ASTANA – As the election campaign period continues in Kazakhstan until Nov. 18, its focus is primarily on social obligations, said political expert Daniyar Ashimbayev.
“Apparently, there is a certain set of explicitly populist slogans that the electoral headquarters have agreed not to bring up for discussions, such as credit amnesty and the privatization of rental housing. Considering the rising number of fake news on these topics in social networks, it is obvious that the topic is painful,” said the expert.
“Huge efforts made in previous years to diversify and develop the economy have had no effect in the form of sustainable enterprises with permanent employment and stable income,” he said, highlighting that this also contributed to the critical dependence of the consumer market on imports, an issue that has been repeatedly raised by the country’s leadership.
Ashimbayev noted that since January the course bends towards the comprehensive demonopolization of political and economic power in the country. Policies are shifting in the transition to more adequate economic planning, forcing the oligarchy to stop exporting capital to investing in the national economy, protection of the economy from international sanctions, and the increased involvement of foreign investors in domestic projects.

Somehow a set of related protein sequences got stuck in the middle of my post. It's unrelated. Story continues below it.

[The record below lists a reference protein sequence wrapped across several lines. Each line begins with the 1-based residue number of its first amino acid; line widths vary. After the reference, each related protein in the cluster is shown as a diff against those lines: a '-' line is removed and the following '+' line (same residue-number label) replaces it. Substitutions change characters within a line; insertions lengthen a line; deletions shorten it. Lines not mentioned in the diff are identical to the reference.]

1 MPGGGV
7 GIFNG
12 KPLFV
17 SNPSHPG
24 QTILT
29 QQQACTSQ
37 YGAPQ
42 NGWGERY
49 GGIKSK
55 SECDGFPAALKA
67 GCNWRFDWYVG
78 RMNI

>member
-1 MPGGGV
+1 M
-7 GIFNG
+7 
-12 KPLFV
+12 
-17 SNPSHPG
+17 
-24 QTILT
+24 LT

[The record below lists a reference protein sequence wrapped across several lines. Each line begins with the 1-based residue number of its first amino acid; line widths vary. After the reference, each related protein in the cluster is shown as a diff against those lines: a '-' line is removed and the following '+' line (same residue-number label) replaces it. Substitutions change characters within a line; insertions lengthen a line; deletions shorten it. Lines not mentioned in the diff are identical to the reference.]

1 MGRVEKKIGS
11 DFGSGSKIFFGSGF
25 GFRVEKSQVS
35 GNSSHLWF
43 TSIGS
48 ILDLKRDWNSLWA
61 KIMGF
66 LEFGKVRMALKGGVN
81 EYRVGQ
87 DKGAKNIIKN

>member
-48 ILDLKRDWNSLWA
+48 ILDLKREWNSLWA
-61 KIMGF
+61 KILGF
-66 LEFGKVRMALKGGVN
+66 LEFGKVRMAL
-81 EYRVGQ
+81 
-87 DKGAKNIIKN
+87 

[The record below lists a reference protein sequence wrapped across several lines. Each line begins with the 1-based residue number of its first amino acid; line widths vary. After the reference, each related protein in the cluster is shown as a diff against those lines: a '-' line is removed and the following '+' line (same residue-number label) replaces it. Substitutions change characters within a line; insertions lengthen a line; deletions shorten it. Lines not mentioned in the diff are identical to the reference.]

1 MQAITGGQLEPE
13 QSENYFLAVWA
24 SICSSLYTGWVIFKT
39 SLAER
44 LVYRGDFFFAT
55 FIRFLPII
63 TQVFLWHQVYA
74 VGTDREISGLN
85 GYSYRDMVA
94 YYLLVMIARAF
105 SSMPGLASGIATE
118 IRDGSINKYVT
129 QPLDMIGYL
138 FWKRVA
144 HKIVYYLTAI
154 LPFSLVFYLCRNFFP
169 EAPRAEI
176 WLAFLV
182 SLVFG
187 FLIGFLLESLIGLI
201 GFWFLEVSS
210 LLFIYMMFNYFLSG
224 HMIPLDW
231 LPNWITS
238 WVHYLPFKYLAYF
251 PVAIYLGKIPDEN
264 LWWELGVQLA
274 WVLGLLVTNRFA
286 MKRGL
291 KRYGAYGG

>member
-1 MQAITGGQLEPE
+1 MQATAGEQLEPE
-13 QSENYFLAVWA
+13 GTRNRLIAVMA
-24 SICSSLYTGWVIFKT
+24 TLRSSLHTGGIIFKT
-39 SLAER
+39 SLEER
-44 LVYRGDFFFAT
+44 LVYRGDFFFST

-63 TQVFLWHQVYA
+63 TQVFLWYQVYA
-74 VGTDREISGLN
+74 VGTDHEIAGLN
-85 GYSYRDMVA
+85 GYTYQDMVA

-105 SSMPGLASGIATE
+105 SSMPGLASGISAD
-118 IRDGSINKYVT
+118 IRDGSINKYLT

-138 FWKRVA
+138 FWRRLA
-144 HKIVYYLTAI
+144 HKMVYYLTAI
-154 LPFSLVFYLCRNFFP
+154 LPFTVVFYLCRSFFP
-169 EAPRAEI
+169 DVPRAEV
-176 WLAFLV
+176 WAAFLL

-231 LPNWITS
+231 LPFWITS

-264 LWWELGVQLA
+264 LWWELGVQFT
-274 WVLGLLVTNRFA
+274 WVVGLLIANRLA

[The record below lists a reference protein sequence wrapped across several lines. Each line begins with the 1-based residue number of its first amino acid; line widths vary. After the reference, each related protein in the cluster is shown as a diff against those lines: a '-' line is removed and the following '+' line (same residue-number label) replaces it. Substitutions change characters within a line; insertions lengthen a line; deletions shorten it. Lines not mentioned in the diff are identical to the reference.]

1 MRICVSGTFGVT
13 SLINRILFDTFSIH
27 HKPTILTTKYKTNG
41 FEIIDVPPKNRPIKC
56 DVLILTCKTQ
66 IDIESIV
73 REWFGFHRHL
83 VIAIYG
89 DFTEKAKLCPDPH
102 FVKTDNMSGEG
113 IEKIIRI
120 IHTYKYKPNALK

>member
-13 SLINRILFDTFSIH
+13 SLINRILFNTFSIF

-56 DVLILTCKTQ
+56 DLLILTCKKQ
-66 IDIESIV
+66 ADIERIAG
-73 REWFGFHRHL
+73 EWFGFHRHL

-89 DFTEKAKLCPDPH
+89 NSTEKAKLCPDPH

Andrei Chebotarev, director at the Alternativa Center for Current Research, said that the presidential candidates have to convince voters not just to vote for any one of them, but to participate in these elections at a minimum.
“Political opposition of Kazakhstan has once again missed the strategic opportunity by refusing to participate in the presidential election by nominating and supporting its candidate,” he wrote in a social media post.
Expert Zhanna Tulindinova said that the fact that the upcoming elections have two female candidates – Saltanat Tursynbekova and Karakat Abden – is a clear sign of increased women’s empowerment in Kazakhstan. She also noted that the public space is becoming more open for discussion of the most acute issues pertaining to female empowerment.
“The family and women’s issues, which were previously hidden behind closed doors, are now discussed openly as serious socially significant issues, and not something embarrassing that the families should deal with in their own way. These problems include domestic violence, various forms of economic and social coercion of women, child poverty and poverty in families with many children,” she said.
Addressing these issues will be more effective with more women having their voice heard in the decision-making process.
Political scientist Jabrail Markhiev said that he assumes the upcoming elections will be held fairly and openly.
“It is fair to assume that the upcoming elections will be held as openly as possible, because otherwise Tokayev’s reformism, which was highly praised by the international organizations and their representatives, will be discredited. I am sure that there may be both positive and negative phenomena, which will be detected during the elections, corrected and consolidated by the time of parliamentary elections [in the first half of 2023]. And the very fact of the beginning of a new political era is undeniable and encouraging,” he said.